7 Ways to Aid Your Baby’s Ability to Reason

7 Ways to Aid Your Baby’s Ability to Reason

In collaboration with Nestlé Start Healthy Stay Healthy.

A baby’s world is fascinating. Everything is new, and just waiting to be explored by tiny fingers and big eyes! A baby’s environment is filled with things and people that he can touch, see, smell, hear, and even taste. Babies use these senses as the primary way to understand the workings of their world: how Mom’s skin smells, how Dad’s arms feel, how milk tastes, how soft the blanket is, how cool the floor feels, how firm a building block is, and so much more.

A baby’s brain develops the most from birth till the age of three. Millions and millions of synapses are formed in the brain as the baby discovers, learns, and understands new things, from how to crawl on his little legs, to how to work a jack-in-the-box with his hands, to how to hold a spoon and feed himself. Thus, this age range of 0 to 3 is crucial when it comes to helping your baby develop certain important cognitive skills, like logic and reasoning, problem-solving, and decision making.

It is beneficial to a child if he is able to learn such skills at an early age, so that as he grows up and becomes of school-going, homework-doing, and exam-giving age, he is able to overcome educational barriers, and can grasp new concepts easily.

Are there some ways that you, as a parent, can help your baby develop logic skills early on? Yes, absolutely! Read on to find out!

1. Dive into sensory exploration.

Give your baby different objects that feel different to the touch. Let him touch a ball of soft cotton and then a mildly rough woollen sweater, and feel the difference between the textures. You can do this with smooth and spiked balls, the sticky and smooth sides of tape, soft and crinkly leaves, and more! 

2. Use your words.

Talk to your baby – about everything! Whether it’s playtime, dinner time, bed or bath time, talk to your little one about what he’s doing and what’s he playing with. Use the correct words for his toys, such as ball, car, book, doll, and use the right action verbs, like eating, running, reading, playing. This will help him associate the word to the object in hand or action being done, and he’ll pick up on your verbal cues quickly enough.

3. Teach object permanence.

In other words, show him that even if something is hidden, it doesn’t mean that it has disappeared. This is an important milestone to cross, and will help your little one enhance his reasoning skills at a young age. Play simple games like hide and seek or peek-a-boo, which can prove to be delightful and full of giggles for both of you!

4. Solve problems together.

It is important to teach your little one how to go about solving a problem on his own. It can be as simple as learning how to take the lid off his toy box, or how to remove a book from a short pile. Lead by example, and demonstrate how to fix these little obstacles. Then, let him try on his own. When he succeeds, the memory of it will stay with him, and he’ll be more inclined to try by himself the next time.

5. Encourage all sorts of exploration.

Children are naturally curious. Letting them safely explore their curiosity is highly beneficial for them, as it aids in healthy brain development. Let your baby roll, shake, rattle, bang, feel, and poke his toys to figure out how they work. This will also lead him to understand cause and effect: shaking a rattle produces a soft sound, banging metal spoons together makes a loud sound, shaking a ball makes lights appear, squeezing a teddy bear feels soft and squishy, etc.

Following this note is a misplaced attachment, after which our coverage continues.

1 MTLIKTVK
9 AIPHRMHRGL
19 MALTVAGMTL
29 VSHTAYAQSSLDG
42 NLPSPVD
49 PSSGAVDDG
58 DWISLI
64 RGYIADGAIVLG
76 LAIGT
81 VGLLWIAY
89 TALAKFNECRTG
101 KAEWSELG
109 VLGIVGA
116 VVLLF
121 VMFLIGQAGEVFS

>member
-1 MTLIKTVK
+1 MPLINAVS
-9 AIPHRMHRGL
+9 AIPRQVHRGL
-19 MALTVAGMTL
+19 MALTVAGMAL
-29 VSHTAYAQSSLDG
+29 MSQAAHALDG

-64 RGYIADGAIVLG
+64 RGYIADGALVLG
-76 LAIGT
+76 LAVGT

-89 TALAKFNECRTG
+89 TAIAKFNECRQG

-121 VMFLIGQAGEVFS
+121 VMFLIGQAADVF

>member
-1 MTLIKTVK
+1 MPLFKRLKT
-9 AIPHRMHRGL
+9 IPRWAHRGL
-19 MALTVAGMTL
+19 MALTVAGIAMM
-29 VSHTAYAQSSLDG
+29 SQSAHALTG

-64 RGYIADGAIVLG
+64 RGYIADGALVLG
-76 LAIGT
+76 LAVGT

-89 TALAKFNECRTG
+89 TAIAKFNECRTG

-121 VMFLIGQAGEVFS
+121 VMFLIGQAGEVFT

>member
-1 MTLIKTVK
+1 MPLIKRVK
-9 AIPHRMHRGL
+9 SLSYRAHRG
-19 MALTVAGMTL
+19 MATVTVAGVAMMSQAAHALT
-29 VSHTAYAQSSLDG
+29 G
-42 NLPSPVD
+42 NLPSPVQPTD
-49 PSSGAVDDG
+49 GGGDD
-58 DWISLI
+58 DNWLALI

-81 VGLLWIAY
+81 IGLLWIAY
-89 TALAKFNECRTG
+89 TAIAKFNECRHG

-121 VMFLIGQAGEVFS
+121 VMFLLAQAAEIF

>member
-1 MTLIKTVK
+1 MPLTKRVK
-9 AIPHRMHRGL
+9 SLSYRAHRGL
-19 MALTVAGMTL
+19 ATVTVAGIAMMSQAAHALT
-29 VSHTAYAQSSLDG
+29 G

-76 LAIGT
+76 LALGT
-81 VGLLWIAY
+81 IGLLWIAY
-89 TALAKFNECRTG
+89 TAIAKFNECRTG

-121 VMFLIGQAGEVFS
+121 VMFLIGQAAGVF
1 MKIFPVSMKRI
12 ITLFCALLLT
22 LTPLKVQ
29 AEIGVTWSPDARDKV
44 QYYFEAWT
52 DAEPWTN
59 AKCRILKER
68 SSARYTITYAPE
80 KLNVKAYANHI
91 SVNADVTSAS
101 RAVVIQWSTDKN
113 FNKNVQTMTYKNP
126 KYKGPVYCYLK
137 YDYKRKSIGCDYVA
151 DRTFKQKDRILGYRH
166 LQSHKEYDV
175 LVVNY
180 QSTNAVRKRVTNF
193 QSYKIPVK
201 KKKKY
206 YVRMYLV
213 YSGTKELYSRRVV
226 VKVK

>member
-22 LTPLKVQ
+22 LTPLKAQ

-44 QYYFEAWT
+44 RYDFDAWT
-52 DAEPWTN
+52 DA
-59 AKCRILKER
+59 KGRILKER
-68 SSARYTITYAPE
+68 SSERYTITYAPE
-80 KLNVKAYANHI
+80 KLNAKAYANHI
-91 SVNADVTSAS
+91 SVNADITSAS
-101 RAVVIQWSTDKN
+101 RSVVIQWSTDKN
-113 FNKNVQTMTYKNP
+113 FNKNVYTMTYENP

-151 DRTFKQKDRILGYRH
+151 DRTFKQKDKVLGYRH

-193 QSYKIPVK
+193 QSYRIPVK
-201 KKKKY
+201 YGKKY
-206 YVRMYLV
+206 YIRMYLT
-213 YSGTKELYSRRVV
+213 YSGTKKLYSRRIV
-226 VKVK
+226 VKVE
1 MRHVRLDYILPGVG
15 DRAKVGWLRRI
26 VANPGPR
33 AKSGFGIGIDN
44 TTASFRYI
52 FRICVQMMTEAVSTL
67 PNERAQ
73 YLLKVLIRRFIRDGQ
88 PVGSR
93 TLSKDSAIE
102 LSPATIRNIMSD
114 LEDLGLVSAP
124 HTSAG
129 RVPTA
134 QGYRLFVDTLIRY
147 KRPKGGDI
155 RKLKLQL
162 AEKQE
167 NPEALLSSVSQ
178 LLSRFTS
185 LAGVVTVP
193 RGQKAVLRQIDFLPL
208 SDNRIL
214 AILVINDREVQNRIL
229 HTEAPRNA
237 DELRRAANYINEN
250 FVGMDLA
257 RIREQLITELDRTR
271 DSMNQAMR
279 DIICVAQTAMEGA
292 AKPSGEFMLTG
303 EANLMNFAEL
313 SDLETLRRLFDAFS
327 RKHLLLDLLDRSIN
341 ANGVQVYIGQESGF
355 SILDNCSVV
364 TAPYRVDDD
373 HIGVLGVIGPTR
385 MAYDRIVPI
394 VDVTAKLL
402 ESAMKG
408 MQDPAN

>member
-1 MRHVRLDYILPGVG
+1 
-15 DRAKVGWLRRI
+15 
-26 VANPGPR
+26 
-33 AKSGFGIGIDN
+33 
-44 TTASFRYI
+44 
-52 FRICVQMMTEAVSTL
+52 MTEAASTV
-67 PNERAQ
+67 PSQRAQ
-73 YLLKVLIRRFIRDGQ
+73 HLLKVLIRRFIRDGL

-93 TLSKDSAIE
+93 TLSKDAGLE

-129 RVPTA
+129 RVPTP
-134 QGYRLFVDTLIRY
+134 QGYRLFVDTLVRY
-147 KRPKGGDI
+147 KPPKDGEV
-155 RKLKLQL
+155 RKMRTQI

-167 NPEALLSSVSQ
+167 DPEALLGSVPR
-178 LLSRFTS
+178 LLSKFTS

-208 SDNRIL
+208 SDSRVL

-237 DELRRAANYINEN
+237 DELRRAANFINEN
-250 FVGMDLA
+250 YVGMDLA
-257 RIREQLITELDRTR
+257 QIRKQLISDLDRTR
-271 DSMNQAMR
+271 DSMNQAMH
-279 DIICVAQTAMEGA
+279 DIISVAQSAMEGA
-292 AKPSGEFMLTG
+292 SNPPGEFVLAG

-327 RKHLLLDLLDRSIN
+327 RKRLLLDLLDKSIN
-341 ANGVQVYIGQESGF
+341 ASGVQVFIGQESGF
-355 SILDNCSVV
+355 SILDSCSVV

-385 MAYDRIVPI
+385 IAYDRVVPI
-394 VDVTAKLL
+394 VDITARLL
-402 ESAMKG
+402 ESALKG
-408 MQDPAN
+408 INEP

6. Make nutrition a priority.

There’s a direct linkage to nutrition and brain development in the early years. Proper nutrition makes a way for nutrients and energy that is required to aid brain function and development in a way no amount of external stimulus can. On the flipside, nutritional deficiencies in earlier years can drastically affect cognition and ability to reason. Diets high in saturated fats and trans fats can impact learning and memory too. Building strong and healthy food habits in the first few years of your child’s life can set the tone for a healthier and smarter future.

7. Make habits out of these behaviours.

It’s not enough to engage in these developmental behaviours at only some points in a day or week – everything you do for your baby’s brain development should be incorporated into a daily routine, and repeated over a long period of time. It is these repetitive activities that ensure the long-term benefits enjoyed by a child with healthy cognitive development. For example, include sensory exploration in bath time, teach object permanence during playtime, and read picture books at bedtime.

Helping your baby develop his logic and reasoning skills at a young age will prepare him for school, social situations with peers, and eventual obstacles in academics in terms of brand-new concepts and knowledge. He will be better able to understand how things work, how to solve problems if he doesn’t know how something works, and how to make decisions that will serve him best in a given situation.

And, there’s a bonus to be had, too, as spending this wonderful time playing with your baby will create a strong bond of love and friendship, and your little one will feel safe, happy, and confident in your presence! It’s an absolute win-win!

In case of any further questions and clarifications regarding your child’s development, health, and nutrition, do get in touch with your paediatrician.

Also Read:

How to Teach a Child to Chew Food – Easy Ways for Parents
Baby Rolling Over – A Developmental Milestone

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